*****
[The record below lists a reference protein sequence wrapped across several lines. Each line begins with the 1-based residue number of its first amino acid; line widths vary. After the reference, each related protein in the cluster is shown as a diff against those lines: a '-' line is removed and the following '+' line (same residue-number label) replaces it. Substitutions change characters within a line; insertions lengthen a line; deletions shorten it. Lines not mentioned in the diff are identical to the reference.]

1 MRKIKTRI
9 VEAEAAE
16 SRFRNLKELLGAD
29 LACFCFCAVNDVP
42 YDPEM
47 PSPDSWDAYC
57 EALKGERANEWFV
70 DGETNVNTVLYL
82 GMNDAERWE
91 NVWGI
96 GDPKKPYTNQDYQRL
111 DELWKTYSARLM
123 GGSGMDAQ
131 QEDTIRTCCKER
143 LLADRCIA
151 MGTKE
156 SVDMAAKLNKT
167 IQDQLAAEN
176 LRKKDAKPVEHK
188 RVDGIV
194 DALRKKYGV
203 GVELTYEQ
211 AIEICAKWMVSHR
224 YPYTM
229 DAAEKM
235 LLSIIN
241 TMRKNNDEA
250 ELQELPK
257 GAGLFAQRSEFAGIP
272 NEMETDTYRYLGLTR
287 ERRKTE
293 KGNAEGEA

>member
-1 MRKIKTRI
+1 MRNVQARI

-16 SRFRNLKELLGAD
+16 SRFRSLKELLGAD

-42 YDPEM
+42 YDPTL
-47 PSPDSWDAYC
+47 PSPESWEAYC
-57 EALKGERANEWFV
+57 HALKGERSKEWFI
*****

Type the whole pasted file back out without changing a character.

[The record below lists a reference protein sequence wrapped across several lines. Each line begins with the 1-based residue number of its first amino acid; line widths vary. After the reference, each related protein in the cluster is shown as a diff against those lines: a '-' line is removed and the following '+' line (same residue-number label) replaces it. Substitutions change characters within a line; insertions lengthen a line; deletions shorten it. Lines not mentioned in the diff are identical to the reference.]

1 MRKIKTRI
9 VEAEAAE
16 SRFRNLKELLGAD
29 LACFCFCAVNDVP
42 YDPEM
47 PSPDSWDAYC
57 EALKGERANEWFV
70 DGETNVNTVLYL
82 GMNDAERWE
91 NVWGI
96 GDPKKPYTNQDYQRL
111 DELWKTYSARLM
123 GGSGMDAQ
131 QEDTIRTCCKER
143 LLADRCIA
151 MGTKE
156 SVDMAAKLNKT
167 IQDQLAAEN
176 LRKKDAKPVEHK
188 RVDGIV
194 DALRKKYGV
203 GVELTYEQ
211 AIEICAKWMVSHR
224 YPYTM
229 DAAEKM
235 LLSIIN
241 TMRKNNDEA
250 ELQELPK
257 GAGLFAQRSEFAGIP
272 NEMETDTYRYLGLTR
287 ERRKTE
293 KGNAEGEA

>member
-1 MRKIKTRI
+1 MRNVQARI

-16 SRFRNLKELLGAD
+16 SRFRSLKELLGAD

-42 YDPEM
+42 YDPTL
-47 PSPDSWDAYC
+47 PSPESWEAYC
-57 EALKGERANEWFV
+57 HALKGERSKEWFI